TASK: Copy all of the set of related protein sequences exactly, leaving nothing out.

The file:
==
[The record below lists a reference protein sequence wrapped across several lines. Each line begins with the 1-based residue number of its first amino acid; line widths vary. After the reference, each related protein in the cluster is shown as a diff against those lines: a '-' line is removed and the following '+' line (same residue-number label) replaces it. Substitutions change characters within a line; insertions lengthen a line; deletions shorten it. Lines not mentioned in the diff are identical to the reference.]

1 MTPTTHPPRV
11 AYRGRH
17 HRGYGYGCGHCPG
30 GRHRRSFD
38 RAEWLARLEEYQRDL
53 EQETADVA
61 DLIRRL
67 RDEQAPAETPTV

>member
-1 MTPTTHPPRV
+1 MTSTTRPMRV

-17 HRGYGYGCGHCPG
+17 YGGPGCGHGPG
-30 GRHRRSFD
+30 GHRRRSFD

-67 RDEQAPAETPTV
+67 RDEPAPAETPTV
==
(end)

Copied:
[The record below lists a reference protein sequence wrapped across several lines. Each line begins with the 1-based residue number of its first amino acid; line widths vary. After the reference, each related protein in the cluster is shown as a diff against those lines: a '-' line is removed and the following '+' line (same residue-number label) replaces it. Substitutions change characters within a line; insertions lengthen a line; deletions shorten it. Lines not mentioned in the diff are identical to the reference.]

1 MTPTTHPPRV
11 AYRGRH
17 HRGYGYGCGHCPG
30 GRHRRSFD
38 RAEWLARLEEYQRDL
53 EQETADVA
61 DLIRRL
67 RDEQAPAETPTV

>member
-1 MTPTTHPPRV
+1 MTSTTRPMRV

-17 HRGYGYGCGHCPG
+17 YGGPGCGHGPG
-30 GRHRRSFD
+30 GHRRRSFD

-67 RDEQAPAETPTV
+67 RDEPAPAETPTV